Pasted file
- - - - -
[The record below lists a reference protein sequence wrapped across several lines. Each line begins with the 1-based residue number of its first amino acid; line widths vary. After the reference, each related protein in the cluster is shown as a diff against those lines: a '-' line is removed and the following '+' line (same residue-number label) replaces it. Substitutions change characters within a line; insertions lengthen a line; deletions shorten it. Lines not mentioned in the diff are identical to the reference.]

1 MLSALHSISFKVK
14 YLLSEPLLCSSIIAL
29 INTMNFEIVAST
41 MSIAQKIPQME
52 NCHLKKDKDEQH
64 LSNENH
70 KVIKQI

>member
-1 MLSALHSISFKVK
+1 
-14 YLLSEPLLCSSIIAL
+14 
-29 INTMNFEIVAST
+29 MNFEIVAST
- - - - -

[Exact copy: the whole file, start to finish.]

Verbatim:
[The record below lists a reference protein sequence wrapped across several lines. Each line begins with the 1-based residue number of its first amino acid; line widths vary. After the reference, each related protein in the cluster is shown as a diff against those lines: a '-' line is removed and the following '+' line (same residue-number label) replaces it. Substitutions change characters within a line; insertions lengthen a line; deletions shorten it. Lines not mentioned in the diff are identical to the reference.]

1 MLSALHSISFKVK
14 YLLSEPLLCSSIIAL
29 INTMNFEIVAST
41 MSIAQKIPQME
52 NCHLKKDKDEQH
64 LSNENH
70 KVIKQI

>member
-1 MLSALHSISFKVK
+1 
-14 YLLSEPLLCSSIIAL
+14 
-29 INTMNFEIVAST
+29 MNFEIVAST